The Japanese say that walking in an evergreen forest and "taking in the atmosphere" (shinrin-yoku, or "forest bathing trip") is therapeutic for the health and the spirit. If that's true, then surely hanging around for hours foraging juniper berries is good for the soul. Whenever I'm foraging among the junipers I like to breathe in deeply. The aroma is a mix of the forest and the earth, rich and balsamic, like a shot of a winter holiday elixir.
There are some 60 species of juniper found around the world, growing in different ways: some as shrubs, low and sprawling; some more upright as trees. In North America, there are 13 indigenous species that grow wild, and more that are commercially cultivated varieties, not all of which are edible. If you look closely at a juniper branch, you'll find that they all have tiny scale-like needles. On younger trees, the needles can be sharp and prickly.
Juniper berries are not real berries. They're cones with scales so miniature and packed down that you can't even see the scales — instead, they appear as round berries. Only the female tree makes the berries, while the male just has little brown cones.
Juniper berries are most famously known as the flavoring in gin, and in fact the word gin comes from the French genievre, or juniper. flavoring can be very strong and have a slightly turpentine-like finish.
Juniper berries found in the grocery store and in gin are those of the common juniper, which grows as a low sprawling shrub and can be found in many parts of North America as well as Europe. However, it is not so "common" in the mid-Atlantic and other regions, as it favors cliff edges and rocky soils.
The juniper that is grows most often in the wild in central and eastern North America is called (somewhat confusingly) eastern red cedar (Juniperus virginiana). It is one of the first trees that you can see pioneering in old fields and hedgerows. The Comanche and the Lakota American Indians used the berries of the eastern red cedar, eating them whole and also crushed as a spice for soups, meats, and stews. The berry is much smaller than that of the common juniper. It's also sweeter and less harsh, without those "turpentine" gin notes.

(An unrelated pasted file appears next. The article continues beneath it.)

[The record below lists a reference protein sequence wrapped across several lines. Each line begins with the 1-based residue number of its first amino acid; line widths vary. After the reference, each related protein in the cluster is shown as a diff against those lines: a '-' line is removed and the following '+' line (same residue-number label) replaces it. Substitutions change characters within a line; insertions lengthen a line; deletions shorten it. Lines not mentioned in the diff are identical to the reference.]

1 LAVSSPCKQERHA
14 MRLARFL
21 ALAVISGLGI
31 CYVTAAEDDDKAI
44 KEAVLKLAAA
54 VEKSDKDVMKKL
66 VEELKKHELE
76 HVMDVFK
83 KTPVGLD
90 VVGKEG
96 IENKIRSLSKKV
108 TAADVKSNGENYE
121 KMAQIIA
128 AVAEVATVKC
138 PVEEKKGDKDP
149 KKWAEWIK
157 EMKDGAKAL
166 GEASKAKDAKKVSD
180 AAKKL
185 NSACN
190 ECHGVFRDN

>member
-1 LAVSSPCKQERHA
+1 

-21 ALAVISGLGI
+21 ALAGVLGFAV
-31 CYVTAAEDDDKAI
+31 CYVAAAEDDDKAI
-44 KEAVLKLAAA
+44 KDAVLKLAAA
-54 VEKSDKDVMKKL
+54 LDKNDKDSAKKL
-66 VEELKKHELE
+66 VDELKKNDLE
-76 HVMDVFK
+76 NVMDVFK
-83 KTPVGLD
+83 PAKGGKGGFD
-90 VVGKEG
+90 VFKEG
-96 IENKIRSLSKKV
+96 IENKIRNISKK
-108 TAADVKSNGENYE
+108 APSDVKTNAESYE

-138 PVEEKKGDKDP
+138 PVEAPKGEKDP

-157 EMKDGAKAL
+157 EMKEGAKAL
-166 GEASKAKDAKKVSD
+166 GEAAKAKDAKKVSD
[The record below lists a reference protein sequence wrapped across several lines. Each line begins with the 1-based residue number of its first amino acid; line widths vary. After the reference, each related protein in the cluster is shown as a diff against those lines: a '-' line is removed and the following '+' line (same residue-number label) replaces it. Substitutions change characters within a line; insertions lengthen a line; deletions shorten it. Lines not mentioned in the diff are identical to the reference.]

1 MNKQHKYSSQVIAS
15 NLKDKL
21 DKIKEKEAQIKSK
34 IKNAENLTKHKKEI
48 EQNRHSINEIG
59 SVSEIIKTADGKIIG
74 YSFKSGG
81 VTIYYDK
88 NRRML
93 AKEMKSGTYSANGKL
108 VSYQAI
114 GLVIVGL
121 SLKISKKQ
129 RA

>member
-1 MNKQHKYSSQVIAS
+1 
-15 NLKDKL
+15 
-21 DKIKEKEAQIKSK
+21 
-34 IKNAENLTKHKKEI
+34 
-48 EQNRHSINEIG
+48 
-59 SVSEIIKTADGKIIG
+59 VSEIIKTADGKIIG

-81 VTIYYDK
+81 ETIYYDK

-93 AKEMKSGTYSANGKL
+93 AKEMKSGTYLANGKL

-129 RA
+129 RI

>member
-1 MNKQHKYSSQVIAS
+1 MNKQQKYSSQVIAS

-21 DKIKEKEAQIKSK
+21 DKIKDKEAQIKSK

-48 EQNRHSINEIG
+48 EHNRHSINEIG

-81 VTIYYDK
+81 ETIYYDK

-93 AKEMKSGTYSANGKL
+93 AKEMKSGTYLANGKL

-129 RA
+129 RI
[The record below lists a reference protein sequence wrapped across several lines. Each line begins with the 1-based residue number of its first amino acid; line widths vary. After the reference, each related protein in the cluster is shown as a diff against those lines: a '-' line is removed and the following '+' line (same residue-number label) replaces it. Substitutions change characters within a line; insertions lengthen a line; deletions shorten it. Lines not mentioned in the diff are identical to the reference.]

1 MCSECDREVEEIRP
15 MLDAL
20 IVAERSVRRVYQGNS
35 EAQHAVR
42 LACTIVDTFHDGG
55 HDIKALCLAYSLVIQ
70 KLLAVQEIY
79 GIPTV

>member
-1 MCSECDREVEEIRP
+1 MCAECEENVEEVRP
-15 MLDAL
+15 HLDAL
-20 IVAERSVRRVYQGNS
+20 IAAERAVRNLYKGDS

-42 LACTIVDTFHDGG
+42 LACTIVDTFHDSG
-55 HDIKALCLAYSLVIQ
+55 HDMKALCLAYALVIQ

This summer, we enjoyed the underripe green berries, and now they have ripened into a blue-black hue with a slight white dusting wrapper. We pick them now when they are still firm, since later in the winter they may start to crumble and lose their peak quality. This year is a gold mine for juniper berries so those in the know are stashing away lots of them. Who knows whether next year will be as good? Last year, I could barely find a tree with any berries to speak of.
The berries can be eaten dried, fresh, chopped, or powdered to impart a sharp, peppery flavor to balance the richness of winter game, meats, soups, and stews. Right before using the berries, you can also grind and sprinkle them on meats as a seasoning, or make a juniper sugar for blueberry scones (add extra juniper spice if you're using foraged eastern red cedar berries, as their flavor is more subtle). Or try chocolate sables with juniper sugar for a treat that's not too sweet and more on the order of a European-style biscuit cookie.
Juniper berries are also a traditional ingredient in making German sauerkraut and they pickle well on their own. On the savory side, the Wong family's favorite is wintertime cauliflower soup with wild juniper. The pepperiness of the juniper balances the creaminess of the cauliflower exquisitely.
Note: Fresh juniper can have strong antiviral and other medicinal properties. If you are pregnant or under medications consult your physician before consuming.
About the Author: Tama Matsuoka Wong is corporate lawyer turned professional forager who supplies wild plants to chefs in the New York City area and leads events across the country about the deliciousness of wild ingredients. She is the author of the Beard Award-nominated book 'Foraged Flavor: Finding Fabulous Ingredients in Your Backyard or Farmer's Market," with chef Eddy Leroux.